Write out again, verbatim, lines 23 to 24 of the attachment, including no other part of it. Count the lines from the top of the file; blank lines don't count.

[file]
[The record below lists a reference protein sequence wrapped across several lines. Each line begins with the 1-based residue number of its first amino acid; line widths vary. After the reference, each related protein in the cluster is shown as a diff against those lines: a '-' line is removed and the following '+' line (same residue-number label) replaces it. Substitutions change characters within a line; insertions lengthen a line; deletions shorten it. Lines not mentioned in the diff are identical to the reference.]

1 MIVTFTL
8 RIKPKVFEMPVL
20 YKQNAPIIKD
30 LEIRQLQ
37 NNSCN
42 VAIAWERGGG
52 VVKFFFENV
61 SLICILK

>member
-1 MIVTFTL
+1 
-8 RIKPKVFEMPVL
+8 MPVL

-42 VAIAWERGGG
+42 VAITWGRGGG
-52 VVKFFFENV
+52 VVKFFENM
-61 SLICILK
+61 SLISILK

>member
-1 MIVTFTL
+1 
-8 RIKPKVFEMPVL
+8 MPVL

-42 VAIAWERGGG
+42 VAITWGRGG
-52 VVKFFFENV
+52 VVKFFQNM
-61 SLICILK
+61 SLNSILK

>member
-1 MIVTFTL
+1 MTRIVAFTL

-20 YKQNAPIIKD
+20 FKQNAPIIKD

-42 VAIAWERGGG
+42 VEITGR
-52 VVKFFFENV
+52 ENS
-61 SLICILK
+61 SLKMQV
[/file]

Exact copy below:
+1 
-8 RIKPKVFEMPVL